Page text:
Health Care Reform

Kaiser: Lack of competition endemic

October 31, 2011
J.K. Wall
In a new study, Indiana ranked as the 19th least-competitive state for individual health insurance and the 27th least-competitive for small-employer health insurance.
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Q&A

October 31, 2011
J.K. Wall
As an Eli Lilly and Co. lobbyist in Washington, D.C., Jay Bonitt is hoping the Congressional “super committee” charged with trimming the federal budget doesn’t turn to the Medicare prescription drug program, known as Part D, to do so. Bonitt, Lilly's vice president of federal affairs, said the program is under budget and helps spur drugmakers to further innovation.
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Insurance mandate lacks teeth, WellPoint CFO says

October 24, 2011
J.K. Wall
As constitutional challenges to the health reform law’s mandate to buy insurance advance, WellPoint Inc.’s chief financial officer reiterated that the company does not object to the mandate, just to its lack of penalties.
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Hospitals scrambling to buy nursing homesRestricted Content

October 22, 2011
J.K. Wall
The hospitals owned by Boone and Hamilton counties are following the lead of Indianapolis-based Wishard Health Services and its parent organization by acquiring far-flung nursing homes, hoping the strategy proves as lucrative.
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Best and worst of times for new docs

October 10, 2011
J.K. Wall
Medical residents are getting more job offers than before, yet greater numbers of them say if they had it to do over again, they would not go to medical school.
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IU Health, Howard Regional call off merger talks

October 4, 2011
J.K. Wall
The integration of the two not-for-profit hospital systems, approved by Howard Regional's board in late May, is now dead, the two hospitals announced Monday.
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Private exchange could boost WellPoint profits

October 3, 2011
J.K. Wall
WellPoint Inc.'s participation in buying a majority stake of the private health insurance exchange operator Bloom Health could help it get back to its roots as a health insurer—and make a bit more money in the process.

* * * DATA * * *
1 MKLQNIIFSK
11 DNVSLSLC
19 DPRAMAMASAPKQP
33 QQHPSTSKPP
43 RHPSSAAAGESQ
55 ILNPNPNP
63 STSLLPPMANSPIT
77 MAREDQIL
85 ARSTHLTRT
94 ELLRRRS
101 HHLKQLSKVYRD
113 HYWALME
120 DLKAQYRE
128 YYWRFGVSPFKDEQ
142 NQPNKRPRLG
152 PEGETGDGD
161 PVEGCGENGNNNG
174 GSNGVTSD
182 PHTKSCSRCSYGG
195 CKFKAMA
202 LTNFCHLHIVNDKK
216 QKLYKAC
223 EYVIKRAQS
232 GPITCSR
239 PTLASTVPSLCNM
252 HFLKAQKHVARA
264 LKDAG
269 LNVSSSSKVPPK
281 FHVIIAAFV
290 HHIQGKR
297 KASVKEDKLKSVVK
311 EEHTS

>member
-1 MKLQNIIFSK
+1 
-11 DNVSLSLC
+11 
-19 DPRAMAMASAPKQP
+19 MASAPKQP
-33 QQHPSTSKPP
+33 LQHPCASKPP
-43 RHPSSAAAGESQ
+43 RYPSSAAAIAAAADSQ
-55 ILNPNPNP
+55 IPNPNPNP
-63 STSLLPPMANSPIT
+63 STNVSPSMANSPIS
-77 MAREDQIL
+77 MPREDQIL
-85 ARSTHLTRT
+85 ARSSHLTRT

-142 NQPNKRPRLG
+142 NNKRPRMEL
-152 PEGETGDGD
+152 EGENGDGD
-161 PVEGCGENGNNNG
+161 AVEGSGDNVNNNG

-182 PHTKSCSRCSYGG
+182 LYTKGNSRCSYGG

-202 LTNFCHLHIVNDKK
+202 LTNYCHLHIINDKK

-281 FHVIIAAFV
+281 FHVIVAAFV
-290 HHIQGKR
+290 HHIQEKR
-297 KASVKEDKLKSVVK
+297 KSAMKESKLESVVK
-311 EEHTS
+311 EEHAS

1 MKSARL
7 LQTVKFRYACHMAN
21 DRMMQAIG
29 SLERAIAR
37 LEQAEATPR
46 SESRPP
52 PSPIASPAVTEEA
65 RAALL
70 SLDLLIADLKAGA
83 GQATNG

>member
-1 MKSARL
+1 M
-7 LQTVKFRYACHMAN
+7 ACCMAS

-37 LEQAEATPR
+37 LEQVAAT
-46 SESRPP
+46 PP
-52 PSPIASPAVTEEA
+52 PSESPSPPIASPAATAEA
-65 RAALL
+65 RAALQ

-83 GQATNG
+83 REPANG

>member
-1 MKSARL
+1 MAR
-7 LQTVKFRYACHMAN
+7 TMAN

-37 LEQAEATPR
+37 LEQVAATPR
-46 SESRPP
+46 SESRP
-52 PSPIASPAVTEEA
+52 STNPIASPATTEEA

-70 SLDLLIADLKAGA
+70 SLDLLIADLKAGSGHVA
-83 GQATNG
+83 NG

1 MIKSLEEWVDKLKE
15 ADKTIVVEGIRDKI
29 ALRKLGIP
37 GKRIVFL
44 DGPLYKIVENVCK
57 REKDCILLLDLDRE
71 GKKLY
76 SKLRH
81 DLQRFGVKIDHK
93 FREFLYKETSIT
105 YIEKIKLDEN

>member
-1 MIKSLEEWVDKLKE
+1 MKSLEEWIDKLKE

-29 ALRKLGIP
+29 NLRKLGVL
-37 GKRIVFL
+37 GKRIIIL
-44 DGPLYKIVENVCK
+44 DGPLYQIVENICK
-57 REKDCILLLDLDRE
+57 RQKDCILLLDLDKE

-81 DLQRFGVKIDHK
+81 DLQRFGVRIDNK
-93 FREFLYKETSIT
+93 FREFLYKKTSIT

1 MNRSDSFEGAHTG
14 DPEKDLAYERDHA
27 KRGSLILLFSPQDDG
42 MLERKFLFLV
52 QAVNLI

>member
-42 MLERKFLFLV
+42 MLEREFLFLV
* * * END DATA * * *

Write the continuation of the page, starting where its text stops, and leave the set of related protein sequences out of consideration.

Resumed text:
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PANEL: Reforms to rapidly reshape health careRestricted Content

October 1, 2011
Reform-induced changes dominate health care panel of health care experts convened by Indianapolis Business Journal.
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Accountable care 'savior' of doc groups

September 26, 2011
J.K. Wall

Health_care_park_watch_videoIndianapolis’ largest independent physician group, American Health Network, doesn’t want to sell to a hospital, but its CEO hopes it can hold on until accountable care kicks in.

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Firm tries again with personal health records

September 26, 2011
J.K. Wall
Even though Google Inc. has given up on the business of electronic personal health records, Fort Wayne-based NoMoreClipboard.com is launching a new service it thinks will crack open the market.
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WellPoint buying private health insurance exchange

September 20, 2011
Bloomberg News
The deal helps WellPoint compete for employers with the U.S. state-run marketplaces set to open in 2014 under President Obama’s health-care overhaul.
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Roche hopes to prosper from austerity

September 19, 2011
J.K. Wall
Executives at Roche Diagnostics expect the wave of austerity measures being taken by western governments—including the United States—to as much as double its sales of fluid- and DNA-based tests in the next three years.